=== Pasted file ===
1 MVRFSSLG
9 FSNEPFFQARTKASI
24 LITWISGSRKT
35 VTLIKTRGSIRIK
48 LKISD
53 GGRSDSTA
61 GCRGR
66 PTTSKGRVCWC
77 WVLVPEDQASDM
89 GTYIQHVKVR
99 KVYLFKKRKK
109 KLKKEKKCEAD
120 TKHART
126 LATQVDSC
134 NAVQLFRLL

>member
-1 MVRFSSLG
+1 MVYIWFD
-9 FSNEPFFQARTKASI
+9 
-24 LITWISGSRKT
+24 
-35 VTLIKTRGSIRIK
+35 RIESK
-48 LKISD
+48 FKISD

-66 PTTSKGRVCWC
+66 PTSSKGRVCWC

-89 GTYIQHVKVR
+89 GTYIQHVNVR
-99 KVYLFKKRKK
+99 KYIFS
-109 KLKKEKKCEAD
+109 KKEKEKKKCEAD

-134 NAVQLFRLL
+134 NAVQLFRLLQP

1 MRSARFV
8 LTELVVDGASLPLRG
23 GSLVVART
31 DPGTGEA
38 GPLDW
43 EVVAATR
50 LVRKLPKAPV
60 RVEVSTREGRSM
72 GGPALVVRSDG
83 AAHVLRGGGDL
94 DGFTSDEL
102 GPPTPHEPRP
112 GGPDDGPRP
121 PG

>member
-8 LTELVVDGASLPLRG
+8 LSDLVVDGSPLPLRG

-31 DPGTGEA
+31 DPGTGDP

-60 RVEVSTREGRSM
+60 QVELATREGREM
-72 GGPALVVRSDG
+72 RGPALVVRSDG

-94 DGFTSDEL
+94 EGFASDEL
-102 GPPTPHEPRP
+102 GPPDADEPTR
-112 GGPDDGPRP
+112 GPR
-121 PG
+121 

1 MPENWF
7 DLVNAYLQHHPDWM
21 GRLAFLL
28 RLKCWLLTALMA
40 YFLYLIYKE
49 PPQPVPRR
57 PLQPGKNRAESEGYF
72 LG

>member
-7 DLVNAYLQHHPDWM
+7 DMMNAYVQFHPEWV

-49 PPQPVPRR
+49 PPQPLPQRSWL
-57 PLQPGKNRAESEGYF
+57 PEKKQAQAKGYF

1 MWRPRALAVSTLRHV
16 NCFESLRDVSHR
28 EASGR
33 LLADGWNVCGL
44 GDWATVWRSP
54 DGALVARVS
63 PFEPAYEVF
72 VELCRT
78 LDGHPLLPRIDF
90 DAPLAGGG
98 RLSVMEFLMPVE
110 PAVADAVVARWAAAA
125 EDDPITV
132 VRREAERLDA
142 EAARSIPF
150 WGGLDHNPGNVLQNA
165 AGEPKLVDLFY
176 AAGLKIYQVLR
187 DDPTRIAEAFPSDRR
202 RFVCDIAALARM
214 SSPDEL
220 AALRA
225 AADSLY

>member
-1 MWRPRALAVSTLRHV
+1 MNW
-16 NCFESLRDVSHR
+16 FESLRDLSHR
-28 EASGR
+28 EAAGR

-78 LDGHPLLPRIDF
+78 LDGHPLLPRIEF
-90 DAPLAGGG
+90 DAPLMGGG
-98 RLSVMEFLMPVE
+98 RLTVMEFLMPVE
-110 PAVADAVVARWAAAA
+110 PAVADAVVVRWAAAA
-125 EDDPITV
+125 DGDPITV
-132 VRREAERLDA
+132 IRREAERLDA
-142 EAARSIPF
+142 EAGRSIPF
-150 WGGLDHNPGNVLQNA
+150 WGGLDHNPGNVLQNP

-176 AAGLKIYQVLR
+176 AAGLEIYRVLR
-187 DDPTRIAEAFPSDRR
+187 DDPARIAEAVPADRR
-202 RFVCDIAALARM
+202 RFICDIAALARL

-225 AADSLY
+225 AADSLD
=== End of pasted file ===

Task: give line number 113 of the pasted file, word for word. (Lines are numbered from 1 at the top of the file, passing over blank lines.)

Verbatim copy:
-78 LDGHPLLPRIDF